The claim is false. Although more testing in communities does uncover more cases, a major driver is increased circulation and spread of the virus — particularly among younger populations. In fact, we are experiencing higher positivity rates, or the percentage of tests being identified as positive, which is an indicator of greater spread.
Aggressive rhetoric against public health guidance for mask use also escalated in the last week. For instance, a group in Florida with an unusually high social media reach claimed that masks can “kill,” echoing other messages by several other conspiracy theory websites.
Theories regarding the origin of COVID-19 (namely, claims that the virus was man made) continue to dominate headlines, such as this tweet, which reached 75.2K users since its publication on June 29. Although the issue continues to be examined by the Office of the Director of National Intelligence (ODNI), conspiracy sites continue to promote the notion that COVID-19 originated from a laboratory.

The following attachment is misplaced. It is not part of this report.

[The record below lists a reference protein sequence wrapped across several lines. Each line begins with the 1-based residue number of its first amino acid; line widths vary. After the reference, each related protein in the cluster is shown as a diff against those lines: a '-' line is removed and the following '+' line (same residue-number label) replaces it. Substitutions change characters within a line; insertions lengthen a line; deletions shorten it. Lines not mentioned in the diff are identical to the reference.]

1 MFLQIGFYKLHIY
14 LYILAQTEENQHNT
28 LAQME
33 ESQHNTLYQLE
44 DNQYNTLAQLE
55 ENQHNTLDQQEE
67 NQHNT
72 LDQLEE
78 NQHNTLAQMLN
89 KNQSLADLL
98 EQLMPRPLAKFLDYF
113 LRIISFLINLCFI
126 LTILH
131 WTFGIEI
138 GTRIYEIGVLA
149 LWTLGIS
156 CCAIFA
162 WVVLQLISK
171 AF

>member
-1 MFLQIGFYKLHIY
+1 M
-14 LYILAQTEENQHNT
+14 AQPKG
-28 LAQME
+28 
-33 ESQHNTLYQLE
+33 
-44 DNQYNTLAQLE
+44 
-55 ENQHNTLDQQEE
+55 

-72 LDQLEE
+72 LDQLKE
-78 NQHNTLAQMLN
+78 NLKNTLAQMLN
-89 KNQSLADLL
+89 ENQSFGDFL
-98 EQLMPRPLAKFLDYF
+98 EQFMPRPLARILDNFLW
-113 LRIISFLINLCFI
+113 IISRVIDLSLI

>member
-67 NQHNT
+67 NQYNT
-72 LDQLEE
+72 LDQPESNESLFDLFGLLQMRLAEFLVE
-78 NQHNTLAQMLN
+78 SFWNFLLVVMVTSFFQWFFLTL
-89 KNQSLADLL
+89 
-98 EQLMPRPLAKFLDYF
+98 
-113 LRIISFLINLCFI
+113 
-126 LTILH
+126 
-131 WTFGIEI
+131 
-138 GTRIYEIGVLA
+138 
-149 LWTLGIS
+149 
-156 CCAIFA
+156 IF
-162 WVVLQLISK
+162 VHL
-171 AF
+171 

Minority communities are being targeted by disinformation campaigns, particularly on the subject of vaccines. Suggestions that vaccines are unsafe and that African American communities are experiments further complicate existing challenges. Justifiable speculation and mistrust among African Americans regard medical research and experimental drug trials.
The Pew Research Center found that 28% of American adults surveyed felt confident in their ability to fact-check COVID-19 related news. Comparing misinformation surrounding COVID-19 to that disseminated during the 2016 election, the following analysis argues that misinformation regarding COVID-19 is more easily digested because it’s an emerging and complex infectious disease.
This creates “a vacuum that is all too easily filled by conspiracy theories and misinformation,” leaving Americans especially prone to what some have termed “a pandemic of misinformation.”